BREAKING: Receivers called in at The Body Shop
By Simon Hacker | 12th February 2024
A brand that transformed the face of high street retailing in the 1970s is set to be killed off with the announcement of receivers being appointed to The Body Shop chain.
March 27th would mark the the 48th anniversary of the brand, which was founded by environmental campaigner Anita Roddick in Brighton in 1976.
In a deal which saw her receive £130m, Mr Roddick sold The Body Shop to L'Oréal in 2006 for £652.3m, but since November last year the retail giant has been in the hands of global private equity group Aurelius.
In a statement today, Aurelius indicated that trading over Christmas and into January had been weak, while it is understood that administrators at FRP Advisory have now been called in.
Along with Gloucestershire branches in Eastgate Street, Gloucester, Regency Arcade, Chelltenham and Cricklade Street, Cirencester, some 200 stores now look set to face their final trading days, with 10,000 jobs and a further 12,000 staff employed through franchises. All face an uncertain future.
Today's news is sending shockwaves through retailing, given that The Body Shop's essential legacy is that it blurred the lines between cross-counter sales and social activism. If fashion in the 1980s had a signature scent, the Body Shop's White Musk and Dewberry reined supreme and remain popular decades later.
From the 1970's, the philosophy of Ms Roddick's business approach left rivals looking distinctly frumpy: from the doorway, customers were bombarded with an olfactory experience they had never before known, while key aspects of every shop included dark green décor, locally made skincare products and a service to formulate bespoke perfumes and scents using essential oils.
The Body Shop's shelves were crammed with products in simple containers bearing hand-written labels, while returning customers who brought back their empties for refill were given a discount.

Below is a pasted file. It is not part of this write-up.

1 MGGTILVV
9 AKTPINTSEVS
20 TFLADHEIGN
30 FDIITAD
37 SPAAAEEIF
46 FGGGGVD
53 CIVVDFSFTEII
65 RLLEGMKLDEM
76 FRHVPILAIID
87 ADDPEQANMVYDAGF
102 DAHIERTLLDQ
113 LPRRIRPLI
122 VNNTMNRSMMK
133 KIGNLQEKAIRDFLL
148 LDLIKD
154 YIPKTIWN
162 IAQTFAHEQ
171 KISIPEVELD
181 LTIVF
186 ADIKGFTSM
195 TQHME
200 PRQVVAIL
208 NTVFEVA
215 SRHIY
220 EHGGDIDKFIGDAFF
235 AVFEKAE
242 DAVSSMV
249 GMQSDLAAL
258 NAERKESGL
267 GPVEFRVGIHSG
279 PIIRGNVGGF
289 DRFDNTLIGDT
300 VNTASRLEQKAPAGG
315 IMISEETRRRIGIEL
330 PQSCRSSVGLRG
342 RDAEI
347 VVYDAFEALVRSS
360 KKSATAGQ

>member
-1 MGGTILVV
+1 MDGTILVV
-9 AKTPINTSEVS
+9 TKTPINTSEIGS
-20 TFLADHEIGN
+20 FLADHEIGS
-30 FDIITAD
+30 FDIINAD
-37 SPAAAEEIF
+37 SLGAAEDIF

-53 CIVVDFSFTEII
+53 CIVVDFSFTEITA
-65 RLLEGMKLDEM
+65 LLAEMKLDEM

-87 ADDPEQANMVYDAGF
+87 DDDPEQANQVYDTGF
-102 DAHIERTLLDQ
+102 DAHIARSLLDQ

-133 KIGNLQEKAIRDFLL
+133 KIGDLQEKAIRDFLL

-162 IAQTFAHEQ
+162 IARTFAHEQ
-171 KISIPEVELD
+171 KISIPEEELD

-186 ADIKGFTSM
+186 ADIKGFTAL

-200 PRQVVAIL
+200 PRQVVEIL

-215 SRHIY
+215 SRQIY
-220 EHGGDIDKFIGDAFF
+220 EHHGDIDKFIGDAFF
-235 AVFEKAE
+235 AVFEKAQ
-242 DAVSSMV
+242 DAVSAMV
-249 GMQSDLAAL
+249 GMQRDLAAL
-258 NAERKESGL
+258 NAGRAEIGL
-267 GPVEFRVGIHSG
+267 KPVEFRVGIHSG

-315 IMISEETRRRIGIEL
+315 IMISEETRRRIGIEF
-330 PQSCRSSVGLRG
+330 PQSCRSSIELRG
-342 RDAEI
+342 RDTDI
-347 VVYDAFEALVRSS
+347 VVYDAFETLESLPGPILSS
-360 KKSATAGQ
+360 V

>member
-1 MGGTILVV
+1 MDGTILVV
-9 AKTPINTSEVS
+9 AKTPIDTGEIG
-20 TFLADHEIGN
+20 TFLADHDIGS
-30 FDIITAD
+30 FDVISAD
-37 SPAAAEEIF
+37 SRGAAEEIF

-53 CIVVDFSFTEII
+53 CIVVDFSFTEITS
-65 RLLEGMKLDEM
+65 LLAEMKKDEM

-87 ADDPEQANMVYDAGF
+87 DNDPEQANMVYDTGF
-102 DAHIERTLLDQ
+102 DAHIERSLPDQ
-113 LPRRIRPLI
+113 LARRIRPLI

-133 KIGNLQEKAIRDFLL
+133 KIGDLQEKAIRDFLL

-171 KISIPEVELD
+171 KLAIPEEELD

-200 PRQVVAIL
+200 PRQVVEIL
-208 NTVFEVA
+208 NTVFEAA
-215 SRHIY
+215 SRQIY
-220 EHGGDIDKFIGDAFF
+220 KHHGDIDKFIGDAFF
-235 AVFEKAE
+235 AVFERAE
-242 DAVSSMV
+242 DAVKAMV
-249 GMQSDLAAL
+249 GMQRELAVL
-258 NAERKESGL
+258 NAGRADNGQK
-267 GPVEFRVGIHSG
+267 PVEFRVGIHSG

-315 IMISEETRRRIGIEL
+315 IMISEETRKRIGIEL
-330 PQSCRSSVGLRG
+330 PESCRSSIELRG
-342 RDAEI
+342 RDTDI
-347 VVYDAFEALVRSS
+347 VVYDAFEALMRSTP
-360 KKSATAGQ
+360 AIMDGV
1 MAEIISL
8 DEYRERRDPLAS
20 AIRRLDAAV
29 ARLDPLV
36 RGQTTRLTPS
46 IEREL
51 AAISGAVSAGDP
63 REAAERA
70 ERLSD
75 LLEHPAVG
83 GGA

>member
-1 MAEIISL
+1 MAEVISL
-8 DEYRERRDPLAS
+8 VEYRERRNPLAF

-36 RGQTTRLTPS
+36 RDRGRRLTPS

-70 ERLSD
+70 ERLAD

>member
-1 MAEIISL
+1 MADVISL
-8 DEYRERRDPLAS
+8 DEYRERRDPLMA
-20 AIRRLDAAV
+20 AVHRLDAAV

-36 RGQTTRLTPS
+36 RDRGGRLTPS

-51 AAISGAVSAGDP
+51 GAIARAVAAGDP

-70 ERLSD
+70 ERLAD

If much of that sounds redolent of Lush, Mark and Mo Constantine, as the founders of that success story were originally suppliers to The Body Shop after Ms Roddick launched her second outlet in 1977.
In an interview this morning for BBC Radio 4's Today, retail analyst Mary Portas heaped praise on Ms Roddick's vision: "That vanilla scent that wafted as you opened the door... she was the first to go out there with an ethically sounced naturally based ingredients list... She was ahead of the game and the green beauty landscape has transformed now and we are spoilt for choice."
Ms Portas added: "It was a mecca of joy and everything she stood for was what business should be today – she talked about business as a force for good... when you bought from The Body Shop you didn't just buy the white musk... you bought into the value system she stood for and you wanted to be part of her 'gang'. It was just wonderful and it's terribly sad that it's gone down."
BBC journalist Justin Webb added: "It smelt nice in a way that nothing much did in the 70s – it was bright in a way that nothing much else was, and eco-friendly, too."
Ms Portas also hit out at Aurelius's role in the debacle and private equity takeovers in general: "In it comes... they look at the numbers, they look as the profit and the soul goes out of the business – and she was the burning soul.
"She was selling beauty with this wonderful energy of activism behind it. You didn't just see it as skin deep, you bought into everything that she stood for."
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